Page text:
Last week, I started writing Infinio’s content plan. I assessed what content we had, put it into buckets, and started looking for the gaps that would define what whitepapers, videos, demos, infographics, and other assets we create before the end of the year.
I forgot that when I was at Dell, each quarter I’d write up a plan for the content my team was going to deliver. It drove me crazy – I was full of self-doubt that I had good ideas, that the team could execute them, that we were doing too much / too little, that we were aligning with the right major initiatives. My manager would spend a little time with me on it, make some suggestions, tell me it was great, then it would be done.
I forgot that I go crazy before vacations. Before we had babyDiva, mrDiva and I used to go on all sorts of adventures – to the Azores, Iceland, Belize, Eastern Europe, Southern France. I would spend months poring over TripAdvisor and the guidebooks and booking.com to schedule exactly the right itinerary.
Don’t get me wrong – I love *having* a plan. I love executing against a plan. And I love the success that comes with executing against a good plan.
I use a grocery list. I book plane tickets months in advance. I love maps, and public transportation. I make all of babyDiva’s lunches for the week on Sunday. I am what you would call “a planner.” But I hate some of it.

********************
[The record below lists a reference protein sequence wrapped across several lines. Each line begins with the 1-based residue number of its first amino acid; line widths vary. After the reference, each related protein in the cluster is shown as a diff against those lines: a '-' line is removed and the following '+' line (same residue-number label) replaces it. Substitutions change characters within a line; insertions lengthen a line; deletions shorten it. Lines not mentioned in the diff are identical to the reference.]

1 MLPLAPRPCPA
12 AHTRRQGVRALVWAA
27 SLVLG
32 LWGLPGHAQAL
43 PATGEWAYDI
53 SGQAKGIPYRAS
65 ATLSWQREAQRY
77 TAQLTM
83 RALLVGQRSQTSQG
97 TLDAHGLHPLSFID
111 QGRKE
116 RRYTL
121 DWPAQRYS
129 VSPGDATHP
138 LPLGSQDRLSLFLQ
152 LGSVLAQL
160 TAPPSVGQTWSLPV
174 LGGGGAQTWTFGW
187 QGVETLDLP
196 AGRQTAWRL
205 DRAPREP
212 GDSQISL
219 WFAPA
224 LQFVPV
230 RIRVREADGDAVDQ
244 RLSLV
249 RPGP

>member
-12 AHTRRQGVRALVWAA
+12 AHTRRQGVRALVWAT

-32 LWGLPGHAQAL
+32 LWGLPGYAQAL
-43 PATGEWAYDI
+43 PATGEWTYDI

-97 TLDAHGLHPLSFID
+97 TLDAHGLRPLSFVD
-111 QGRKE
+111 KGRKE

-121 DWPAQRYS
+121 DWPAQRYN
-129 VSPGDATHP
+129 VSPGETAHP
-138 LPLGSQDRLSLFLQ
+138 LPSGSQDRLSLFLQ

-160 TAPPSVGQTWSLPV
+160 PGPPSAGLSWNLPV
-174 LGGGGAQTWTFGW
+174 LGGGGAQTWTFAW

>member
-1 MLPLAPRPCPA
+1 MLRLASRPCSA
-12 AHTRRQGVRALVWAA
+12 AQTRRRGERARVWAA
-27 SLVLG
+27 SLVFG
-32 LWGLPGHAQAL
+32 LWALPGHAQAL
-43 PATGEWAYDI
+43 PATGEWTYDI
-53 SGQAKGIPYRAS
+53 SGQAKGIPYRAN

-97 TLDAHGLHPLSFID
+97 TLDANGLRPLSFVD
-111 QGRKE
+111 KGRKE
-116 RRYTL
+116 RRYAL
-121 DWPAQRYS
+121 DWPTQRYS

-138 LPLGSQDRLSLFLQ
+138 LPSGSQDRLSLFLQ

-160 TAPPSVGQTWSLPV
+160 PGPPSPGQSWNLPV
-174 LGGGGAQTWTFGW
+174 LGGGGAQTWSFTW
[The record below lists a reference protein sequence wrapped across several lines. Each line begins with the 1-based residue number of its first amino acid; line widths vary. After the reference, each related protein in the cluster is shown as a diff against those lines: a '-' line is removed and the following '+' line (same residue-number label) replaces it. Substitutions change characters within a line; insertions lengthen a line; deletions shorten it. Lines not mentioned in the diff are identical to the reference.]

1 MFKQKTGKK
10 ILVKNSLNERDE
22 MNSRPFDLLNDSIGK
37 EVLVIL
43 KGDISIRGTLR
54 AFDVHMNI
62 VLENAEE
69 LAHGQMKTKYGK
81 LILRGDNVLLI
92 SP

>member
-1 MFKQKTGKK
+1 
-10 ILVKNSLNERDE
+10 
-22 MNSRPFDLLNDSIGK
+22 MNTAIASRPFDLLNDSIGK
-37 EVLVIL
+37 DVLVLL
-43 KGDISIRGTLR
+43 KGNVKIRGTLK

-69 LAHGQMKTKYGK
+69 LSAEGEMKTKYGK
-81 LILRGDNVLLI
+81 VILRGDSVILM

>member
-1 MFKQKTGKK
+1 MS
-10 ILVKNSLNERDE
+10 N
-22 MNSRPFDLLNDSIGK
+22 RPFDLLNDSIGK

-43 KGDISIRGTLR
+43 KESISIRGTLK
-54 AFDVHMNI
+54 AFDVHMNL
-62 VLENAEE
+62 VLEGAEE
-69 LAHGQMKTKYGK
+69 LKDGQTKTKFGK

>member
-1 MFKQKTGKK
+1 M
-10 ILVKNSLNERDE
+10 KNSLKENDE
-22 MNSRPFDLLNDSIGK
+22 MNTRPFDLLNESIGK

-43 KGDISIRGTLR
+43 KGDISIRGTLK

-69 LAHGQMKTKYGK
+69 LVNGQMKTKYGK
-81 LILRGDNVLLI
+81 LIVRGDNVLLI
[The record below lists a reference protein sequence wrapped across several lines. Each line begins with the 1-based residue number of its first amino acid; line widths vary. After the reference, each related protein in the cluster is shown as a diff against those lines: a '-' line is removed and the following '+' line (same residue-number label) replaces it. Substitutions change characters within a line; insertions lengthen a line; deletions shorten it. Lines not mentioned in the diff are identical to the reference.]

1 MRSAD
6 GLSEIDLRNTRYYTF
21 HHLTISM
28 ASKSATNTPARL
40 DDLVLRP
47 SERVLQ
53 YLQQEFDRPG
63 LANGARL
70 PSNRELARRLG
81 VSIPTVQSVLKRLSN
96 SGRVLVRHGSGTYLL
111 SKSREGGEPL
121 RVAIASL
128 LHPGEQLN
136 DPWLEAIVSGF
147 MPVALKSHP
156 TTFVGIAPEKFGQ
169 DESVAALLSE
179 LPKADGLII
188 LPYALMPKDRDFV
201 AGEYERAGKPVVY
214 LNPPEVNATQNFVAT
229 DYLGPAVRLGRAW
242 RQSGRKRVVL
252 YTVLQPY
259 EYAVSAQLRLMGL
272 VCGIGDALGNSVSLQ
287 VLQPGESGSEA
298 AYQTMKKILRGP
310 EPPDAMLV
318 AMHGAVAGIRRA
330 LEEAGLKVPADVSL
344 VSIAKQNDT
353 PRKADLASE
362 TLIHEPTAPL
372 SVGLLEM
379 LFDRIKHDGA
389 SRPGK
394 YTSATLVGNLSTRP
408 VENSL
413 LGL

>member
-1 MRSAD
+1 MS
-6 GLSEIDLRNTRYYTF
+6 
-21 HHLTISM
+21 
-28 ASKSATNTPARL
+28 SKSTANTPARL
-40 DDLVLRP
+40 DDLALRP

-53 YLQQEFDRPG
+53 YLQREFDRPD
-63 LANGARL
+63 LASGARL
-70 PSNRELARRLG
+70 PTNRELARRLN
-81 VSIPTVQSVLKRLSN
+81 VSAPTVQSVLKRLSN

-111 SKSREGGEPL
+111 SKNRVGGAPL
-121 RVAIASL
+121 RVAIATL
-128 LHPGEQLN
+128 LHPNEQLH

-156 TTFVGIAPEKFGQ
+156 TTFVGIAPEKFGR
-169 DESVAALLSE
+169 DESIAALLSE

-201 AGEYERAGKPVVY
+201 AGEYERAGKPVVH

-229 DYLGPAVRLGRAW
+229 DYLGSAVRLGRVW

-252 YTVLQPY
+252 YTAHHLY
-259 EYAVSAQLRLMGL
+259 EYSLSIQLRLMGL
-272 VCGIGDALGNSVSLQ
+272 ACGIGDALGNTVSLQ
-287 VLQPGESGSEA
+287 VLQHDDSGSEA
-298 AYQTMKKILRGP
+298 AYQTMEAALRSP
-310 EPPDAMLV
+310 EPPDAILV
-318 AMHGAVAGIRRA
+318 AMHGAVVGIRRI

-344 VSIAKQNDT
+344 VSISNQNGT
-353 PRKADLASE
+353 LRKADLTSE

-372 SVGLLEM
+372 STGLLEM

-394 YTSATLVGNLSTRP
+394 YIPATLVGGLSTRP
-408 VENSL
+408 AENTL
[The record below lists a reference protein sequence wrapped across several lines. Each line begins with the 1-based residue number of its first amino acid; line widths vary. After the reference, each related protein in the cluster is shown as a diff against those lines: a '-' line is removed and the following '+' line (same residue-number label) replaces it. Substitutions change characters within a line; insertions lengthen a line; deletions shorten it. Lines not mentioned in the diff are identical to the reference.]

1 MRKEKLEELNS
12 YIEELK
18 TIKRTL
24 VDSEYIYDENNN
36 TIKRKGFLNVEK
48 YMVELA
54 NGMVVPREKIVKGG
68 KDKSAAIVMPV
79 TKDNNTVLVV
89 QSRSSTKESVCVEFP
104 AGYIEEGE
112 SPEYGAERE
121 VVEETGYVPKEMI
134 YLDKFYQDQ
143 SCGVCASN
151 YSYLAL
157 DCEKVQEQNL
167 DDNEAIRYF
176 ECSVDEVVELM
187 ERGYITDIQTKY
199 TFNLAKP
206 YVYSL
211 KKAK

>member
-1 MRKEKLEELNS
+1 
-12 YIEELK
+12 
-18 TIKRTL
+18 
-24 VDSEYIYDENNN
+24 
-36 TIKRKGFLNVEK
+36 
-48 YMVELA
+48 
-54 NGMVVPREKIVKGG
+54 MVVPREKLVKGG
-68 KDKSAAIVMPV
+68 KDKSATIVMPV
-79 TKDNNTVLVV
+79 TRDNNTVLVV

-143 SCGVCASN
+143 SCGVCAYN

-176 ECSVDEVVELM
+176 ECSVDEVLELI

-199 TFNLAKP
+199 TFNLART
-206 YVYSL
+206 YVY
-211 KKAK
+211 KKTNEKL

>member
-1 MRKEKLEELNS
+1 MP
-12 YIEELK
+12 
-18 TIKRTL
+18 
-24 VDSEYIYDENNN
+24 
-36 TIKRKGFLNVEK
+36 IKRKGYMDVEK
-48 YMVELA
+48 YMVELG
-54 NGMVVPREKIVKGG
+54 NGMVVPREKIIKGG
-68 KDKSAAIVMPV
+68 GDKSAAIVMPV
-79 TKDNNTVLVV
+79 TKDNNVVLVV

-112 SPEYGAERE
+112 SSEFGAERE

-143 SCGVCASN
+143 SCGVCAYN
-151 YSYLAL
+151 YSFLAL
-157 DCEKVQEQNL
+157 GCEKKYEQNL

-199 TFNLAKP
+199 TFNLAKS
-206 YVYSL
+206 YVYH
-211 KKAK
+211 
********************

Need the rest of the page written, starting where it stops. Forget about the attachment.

I think it has to do with a part of me that’s best understood through the lens of Myers-Briggs. The final letter in Myers-Briggs relates to Structure.
Structure: In dealing with the outside world, do you prefer to get things decided or do you prefer to stay open to new information and options? This is called Judging (J) or Perceiving (P).
I think I’ll write more about my Myers-Briggs type next week, but for now suffice it to say, I am an incredibly strong “J”. I have very little tolerance for open-endedness. I like things to be settled, to already have a plan, to have decided, rather than to have things in a state where I still have to decide.
I think that’s why I like having a plan…but hate making one. The process of making one is all about uncertainty, while the process of having one is all about having decided.